Michael Twitty in Conversation with Adeena Sussman
A Virtual Jewish Book Council Author Event
Sponsored by the Falmouth Jewish Congregation
Thursday, September 15, 2022 - 12:30 PM
Join the Falmouth Jewish Congregation for this virtual Jewish Book Council event. This is a talk not to be missed, and it is not just for foodies. It is about history, shared and diverse legacies, holding multiple identities in contemporary America, about culinary justice and much more.
Twitty describes his latest book this way: “I wanted ‘Koshersoul’ to be a love letter to being Black and Jewish in the state that we’re in this country in this moment,” he said. “This book is like challah: a weaving of food memoir, recipes, personal essays, human vulnerability and about the long story of the intersection of Black and Jewish history and culture. This is not an academic journey, and it’s purposely not a cookbook. It’s an eclectic recipe file of diverse and complex peoplehood.”
From The Forward: For...Michael Twitty, African and Jewish diaspora cuisines share a crucial bond. Twitty’s first book, which reconstructed Southern cuisine as prepared by enslaved African American cooks, won the James Beard Award. His second, called “Koshersoul” and out this week, tackles another part of his identity: his Judaism. It features recipes for yam kugel, black-eyed pea hummus and kosher-Cajun rice dressing. The goal, he writes, is “to remove all the labels, not create another one.”
Read The Forward's interview with Michael Twitty: https://forward.com/culture/513889/michael-twitty-koshersoul-book-black-jewish-african-american-food-cooking/
The James Beard award-winning author of the acclaimed The Cooking Gene explores the cultural crossroads of Jewish and African diaspora cuisine and issues of memory, identity, and food.
In Koshersoul, Michael W. Twitty considers the marriage of two of the most distinctive culinary cultures in the world today: the foods and traditions of the African Atlantic and the global Jewish diaspora. To Twitty, the creation of African-Jewish cooking is a conversation of migrations and a dialogue of diasporas offering a rich background for inventive recipes and the people who create them.
The question that most intrigues him is not just who makes the food, but how the food makes the people. Jews of Color are not outliers, Twitty contends, but significant and meaningful cultural creators in both Black and Jewish civilizations. Koshersoul also explores how food has shaped the journeys of numerous cooks, including Twitty’s own passage to and within Judaism.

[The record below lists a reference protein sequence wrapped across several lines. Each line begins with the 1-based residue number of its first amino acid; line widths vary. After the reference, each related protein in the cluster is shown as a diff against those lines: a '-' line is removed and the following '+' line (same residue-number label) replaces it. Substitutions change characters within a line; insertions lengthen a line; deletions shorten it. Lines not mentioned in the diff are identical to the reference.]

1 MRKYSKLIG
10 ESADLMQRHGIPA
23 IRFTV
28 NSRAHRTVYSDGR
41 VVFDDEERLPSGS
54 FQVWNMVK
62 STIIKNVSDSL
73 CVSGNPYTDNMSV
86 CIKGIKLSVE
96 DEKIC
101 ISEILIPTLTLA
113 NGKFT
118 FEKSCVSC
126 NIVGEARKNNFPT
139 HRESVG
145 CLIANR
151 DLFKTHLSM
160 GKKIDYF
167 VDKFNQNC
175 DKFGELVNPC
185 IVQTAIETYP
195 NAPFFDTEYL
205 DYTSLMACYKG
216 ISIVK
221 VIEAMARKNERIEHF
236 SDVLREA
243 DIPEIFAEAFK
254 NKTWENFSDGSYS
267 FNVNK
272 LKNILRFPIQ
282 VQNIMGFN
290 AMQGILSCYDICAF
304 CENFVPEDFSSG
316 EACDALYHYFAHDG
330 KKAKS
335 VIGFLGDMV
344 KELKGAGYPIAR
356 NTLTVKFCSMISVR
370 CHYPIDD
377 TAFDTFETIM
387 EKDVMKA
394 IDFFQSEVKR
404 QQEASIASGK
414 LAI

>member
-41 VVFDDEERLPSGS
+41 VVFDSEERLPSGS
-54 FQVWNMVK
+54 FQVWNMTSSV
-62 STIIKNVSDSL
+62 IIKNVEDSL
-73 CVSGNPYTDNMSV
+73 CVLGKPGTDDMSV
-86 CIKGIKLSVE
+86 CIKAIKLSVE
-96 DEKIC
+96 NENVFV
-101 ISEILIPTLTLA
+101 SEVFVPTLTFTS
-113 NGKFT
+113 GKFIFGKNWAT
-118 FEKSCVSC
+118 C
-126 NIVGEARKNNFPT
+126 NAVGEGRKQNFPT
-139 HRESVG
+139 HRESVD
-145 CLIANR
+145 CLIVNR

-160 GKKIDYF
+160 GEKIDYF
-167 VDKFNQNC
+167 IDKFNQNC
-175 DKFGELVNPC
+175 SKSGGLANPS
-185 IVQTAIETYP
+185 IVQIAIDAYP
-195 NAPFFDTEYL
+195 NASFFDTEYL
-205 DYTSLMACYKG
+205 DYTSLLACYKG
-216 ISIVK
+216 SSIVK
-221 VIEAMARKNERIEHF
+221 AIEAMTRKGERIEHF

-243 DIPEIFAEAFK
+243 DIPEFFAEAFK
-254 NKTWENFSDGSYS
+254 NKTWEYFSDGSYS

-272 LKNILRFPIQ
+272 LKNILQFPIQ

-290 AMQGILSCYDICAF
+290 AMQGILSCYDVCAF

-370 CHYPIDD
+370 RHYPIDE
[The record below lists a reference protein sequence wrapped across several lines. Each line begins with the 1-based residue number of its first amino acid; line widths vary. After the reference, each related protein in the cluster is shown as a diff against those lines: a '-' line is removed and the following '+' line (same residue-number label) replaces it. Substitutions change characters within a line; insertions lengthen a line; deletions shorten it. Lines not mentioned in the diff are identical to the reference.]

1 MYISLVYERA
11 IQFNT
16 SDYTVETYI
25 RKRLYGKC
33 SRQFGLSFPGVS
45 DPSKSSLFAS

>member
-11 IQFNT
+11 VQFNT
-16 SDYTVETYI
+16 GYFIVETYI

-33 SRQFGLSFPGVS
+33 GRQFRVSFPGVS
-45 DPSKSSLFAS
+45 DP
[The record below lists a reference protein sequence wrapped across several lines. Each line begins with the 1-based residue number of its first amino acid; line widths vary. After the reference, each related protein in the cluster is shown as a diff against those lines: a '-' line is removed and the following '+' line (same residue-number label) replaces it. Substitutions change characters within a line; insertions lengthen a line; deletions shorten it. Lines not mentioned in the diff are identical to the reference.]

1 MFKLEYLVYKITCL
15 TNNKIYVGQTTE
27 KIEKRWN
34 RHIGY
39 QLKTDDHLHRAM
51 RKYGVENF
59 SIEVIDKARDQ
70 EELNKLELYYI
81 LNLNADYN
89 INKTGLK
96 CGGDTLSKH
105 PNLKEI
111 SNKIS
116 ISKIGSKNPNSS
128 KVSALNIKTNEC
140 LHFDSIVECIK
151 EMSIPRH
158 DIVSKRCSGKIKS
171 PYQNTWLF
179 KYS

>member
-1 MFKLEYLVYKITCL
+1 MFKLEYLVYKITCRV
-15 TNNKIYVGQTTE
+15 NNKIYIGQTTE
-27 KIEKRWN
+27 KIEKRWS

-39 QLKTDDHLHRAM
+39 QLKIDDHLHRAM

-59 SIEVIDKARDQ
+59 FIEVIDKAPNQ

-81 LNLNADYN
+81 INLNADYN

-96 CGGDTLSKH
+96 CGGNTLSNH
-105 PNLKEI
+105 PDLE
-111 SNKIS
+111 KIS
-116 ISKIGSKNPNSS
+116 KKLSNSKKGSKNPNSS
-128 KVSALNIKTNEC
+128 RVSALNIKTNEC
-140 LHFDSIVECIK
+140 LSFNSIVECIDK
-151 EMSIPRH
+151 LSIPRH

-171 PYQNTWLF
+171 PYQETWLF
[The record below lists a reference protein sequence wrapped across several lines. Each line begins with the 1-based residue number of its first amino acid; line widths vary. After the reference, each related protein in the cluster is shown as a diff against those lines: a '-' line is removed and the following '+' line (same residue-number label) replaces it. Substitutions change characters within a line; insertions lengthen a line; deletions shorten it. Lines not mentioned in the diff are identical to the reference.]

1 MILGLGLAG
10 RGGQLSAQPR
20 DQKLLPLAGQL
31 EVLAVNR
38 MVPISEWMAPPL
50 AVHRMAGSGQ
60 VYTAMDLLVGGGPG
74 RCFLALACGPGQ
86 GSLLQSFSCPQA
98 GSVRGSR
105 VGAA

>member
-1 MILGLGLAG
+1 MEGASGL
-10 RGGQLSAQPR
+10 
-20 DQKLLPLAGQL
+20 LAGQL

As intimate, thought-provoking, and profound as The Cooking Gene, this remarkable book teases the senses as it offers sustenance for the soul.
Koshersoul includes 48-50 recipes
About Michael Twitty:
Michael W. Twitty is the author of The Cooking Gene, winner of the James Beard Foundation Book of the Year Award. He is a highly sought after speaker and consultant at food events (Colonial Williamsburg) and festivals, and a member of two Jewish speaker’s bureaus. He has appeared on programs with Andrew Zimmern (Bizarre Foods America), Henry Louis Gates (Many Rivers to Cross), Padma Lakshmi (Taste the Nation) and most recently on Michelle Obama's Waffles and Mochi. He is a TED Fellow and was just named as a National Geographic Emerging Explorer. Michael has also filmed his first MasterClass course which is slated to premiere in November 2021. In 2020, Michael was on The Forward's 2020 list of influential American Jews. Over the past year he has partnered with Atlas Obscura to teach multiple online seminars and was the first guest on a new web series for their food division, Gastro Obscura. Michael will also be a Consulting Producer on both a new food competition program coming soon from OWN, and Carla Hall’s new Foodways show. His line of personal spice blends with the boutique supplier Spice Tribe regularly sells out. Michael lives in Fredericksburg, Virginia.
About Adeena Sussman:
Adeena Sussman is a recipe developer, food stylist and the co-author of nine cookbooks (with several more in the works). She is also the founder of Crispianity, a column of original recipes and musings on crispy and crunchy food, on foodrepublic.com. Raised in Northern California, she divides her time between New York and Tel Aviv, where love of tahini is practically a prerequisite for residency. She is currently working on a cookbook about Israeli cuisine and several new collaborative projects.
Books are available to purchase online or in-store at Eight Cousins.
Register for this Zoom webinar here: